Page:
Without coffee, there is no science
I write this at 8am on a Sunday in a bustling airport in Addis Ababa, with a few hours to spare before my connecting flight. I had intended to prepare a background post outlining the plan for the field work and the wider project, but doing anything non-essential in the run-up to the trip proved a little over-ambitious.
A colleague and I are flying out to Entebbe, which is on Lake Victoria in Uganda, about 30km away from Kampala, to join the rest of the detachment team to work on the FAAM research aircraft. We took a red-eye flight from London and as a result I really needed the excellent Ethiopian coffee I just finished. We were supposed to start the research flights tomorrow, but the final sign off has not yet been obtained from the local officials – not for want of trying! So instead, today is a “hard down day”, meaning no access to the research aircraft at all, because without the sign off, we can’t get airborne.
So Monday will be used to get all the instruments up and ready while the aircraft remains on the ground and hopefully Tuesday we will get airborne. We really have a packed schedule, as we are only doing MOYA flights Tuesday to Friday and then one more on Tuesday next week (another project called HyVic is flying over Lake Victoria on the intervening days). The shorter detachment saves on costs, but means we are at the mercy of the weather. To make sure we can fly every day we have several different flight options to choose from: Lake Victoria, Lake Kyoga, Lake Wamala and wildfires in northern Uganda. We will pick one of these based on which location has the best weather conditions, and fingers crossed we have time to do 2 of each. We also hope to circuit Kampala to sample the city’s emissions as part of one of the flights.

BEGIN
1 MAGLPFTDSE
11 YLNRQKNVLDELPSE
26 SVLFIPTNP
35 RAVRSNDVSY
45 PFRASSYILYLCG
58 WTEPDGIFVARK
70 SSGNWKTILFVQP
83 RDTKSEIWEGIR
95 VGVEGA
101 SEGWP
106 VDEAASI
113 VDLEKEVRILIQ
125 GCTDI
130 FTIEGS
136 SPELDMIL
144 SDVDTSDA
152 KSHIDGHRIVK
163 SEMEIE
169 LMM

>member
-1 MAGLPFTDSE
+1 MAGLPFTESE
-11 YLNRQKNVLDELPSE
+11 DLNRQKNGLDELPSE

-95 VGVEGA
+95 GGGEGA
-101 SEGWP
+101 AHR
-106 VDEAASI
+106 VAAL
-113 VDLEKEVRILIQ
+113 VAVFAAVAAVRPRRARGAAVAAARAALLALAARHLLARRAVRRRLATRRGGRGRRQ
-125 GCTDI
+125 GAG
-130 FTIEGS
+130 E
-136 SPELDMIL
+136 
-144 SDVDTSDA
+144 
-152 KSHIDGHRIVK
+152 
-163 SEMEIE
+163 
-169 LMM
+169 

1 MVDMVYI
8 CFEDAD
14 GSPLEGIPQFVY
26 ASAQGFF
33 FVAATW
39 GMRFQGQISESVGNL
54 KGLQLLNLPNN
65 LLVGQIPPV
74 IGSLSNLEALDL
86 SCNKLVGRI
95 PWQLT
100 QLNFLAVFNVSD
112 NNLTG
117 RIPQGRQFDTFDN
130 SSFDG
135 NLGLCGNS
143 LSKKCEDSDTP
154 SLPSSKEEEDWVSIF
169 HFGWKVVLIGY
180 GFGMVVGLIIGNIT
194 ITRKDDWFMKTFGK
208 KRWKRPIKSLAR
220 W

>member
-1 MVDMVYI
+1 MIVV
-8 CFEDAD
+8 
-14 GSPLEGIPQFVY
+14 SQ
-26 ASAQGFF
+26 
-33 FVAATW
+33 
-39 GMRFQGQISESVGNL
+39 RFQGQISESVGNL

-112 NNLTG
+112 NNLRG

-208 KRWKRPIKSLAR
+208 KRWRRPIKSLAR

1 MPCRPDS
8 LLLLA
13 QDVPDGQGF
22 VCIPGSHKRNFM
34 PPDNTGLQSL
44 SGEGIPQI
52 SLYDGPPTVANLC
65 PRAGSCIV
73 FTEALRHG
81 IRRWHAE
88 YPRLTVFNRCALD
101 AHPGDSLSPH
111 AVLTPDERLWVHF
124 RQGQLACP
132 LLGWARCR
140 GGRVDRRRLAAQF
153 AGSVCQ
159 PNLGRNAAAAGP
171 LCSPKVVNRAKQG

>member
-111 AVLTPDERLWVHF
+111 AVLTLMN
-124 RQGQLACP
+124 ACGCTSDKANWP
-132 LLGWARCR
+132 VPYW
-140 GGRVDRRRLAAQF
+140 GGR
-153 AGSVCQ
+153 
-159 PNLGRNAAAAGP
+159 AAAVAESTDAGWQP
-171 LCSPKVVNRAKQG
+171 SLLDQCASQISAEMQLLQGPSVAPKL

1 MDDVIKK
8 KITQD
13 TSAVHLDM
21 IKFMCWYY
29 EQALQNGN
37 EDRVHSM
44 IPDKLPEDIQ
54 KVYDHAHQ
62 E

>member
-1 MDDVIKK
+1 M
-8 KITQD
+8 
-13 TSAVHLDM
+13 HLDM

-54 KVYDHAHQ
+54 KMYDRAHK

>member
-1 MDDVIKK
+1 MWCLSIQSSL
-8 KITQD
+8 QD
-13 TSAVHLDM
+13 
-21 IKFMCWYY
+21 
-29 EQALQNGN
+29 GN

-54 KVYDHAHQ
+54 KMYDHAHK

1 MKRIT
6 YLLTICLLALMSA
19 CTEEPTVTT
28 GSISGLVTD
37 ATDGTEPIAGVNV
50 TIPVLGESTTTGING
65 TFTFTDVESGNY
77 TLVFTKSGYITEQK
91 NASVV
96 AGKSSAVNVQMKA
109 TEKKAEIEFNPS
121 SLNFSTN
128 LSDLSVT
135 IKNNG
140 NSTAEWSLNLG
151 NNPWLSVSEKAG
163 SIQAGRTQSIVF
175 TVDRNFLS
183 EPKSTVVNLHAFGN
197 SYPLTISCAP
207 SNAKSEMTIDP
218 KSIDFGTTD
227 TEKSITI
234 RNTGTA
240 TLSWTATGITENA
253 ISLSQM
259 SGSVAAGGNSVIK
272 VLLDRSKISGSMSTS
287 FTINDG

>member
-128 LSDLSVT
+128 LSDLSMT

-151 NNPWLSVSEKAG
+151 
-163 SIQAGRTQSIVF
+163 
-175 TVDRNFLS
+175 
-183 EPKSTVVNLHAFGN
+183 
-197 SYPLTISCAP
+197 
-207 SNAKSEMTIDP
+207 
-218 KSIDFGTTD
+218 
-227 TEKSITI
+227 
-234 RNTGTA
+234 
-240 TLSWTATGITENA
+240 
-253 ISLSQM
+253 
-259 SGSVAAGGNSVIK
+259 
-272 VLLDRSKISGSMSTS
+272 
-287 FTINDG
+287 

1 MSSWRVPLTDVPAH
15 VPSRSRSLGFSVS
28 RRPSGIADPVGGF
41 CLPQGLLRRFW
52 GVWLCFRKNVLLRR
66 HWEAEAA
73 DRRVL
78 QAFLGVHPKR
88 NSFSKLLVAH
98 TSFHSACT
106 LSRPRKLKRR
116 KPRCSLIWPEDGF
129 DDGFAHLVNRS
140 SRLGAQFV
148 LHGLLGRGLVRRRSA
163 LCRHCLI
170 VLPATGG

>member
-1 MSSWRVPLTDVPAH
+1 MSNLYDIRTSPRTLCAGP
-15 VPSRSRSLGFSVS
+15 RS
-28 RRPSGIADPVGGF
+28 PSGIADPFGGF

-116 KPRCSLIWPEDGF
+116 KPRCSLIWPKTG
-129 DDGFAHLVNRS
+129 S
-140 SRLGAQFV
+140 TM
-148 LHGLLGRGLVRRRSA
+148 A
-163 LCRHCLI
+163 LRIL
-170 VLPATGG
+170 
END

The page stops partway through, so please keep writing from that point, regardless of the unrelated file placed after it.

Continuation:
Why are we going to all this effort? Mainly to figure out how much methane is coming out from the lakes, wetlands and wildfires. This will help us to piece together the global methane trends – a key factor in how much the planet will warm in the coming years. To do this, we sample the methane in the atmosphere while airborne, as well as ethane and other pollutants. Some of these measurements come in real time, others are taken back to the UK to analyse for carbon isotopes, which gives us a clue as to the emissions source. You will find blogs from our 2017 airborne field work, based in Senegal, where wildfires were sampled. I have to say, based on the turbulence we felt on the commercial flight here, I am not too keen on flying near wildfires (which cause turbulence from their heat) or storms (which are quite common even though this is the dry season for Uganda).
I think the boost from the coffee is wearing off now, so I will sign off from my first post. There will be more content over the coming week, when I hope to have more than a few hours doze before sitting down to write.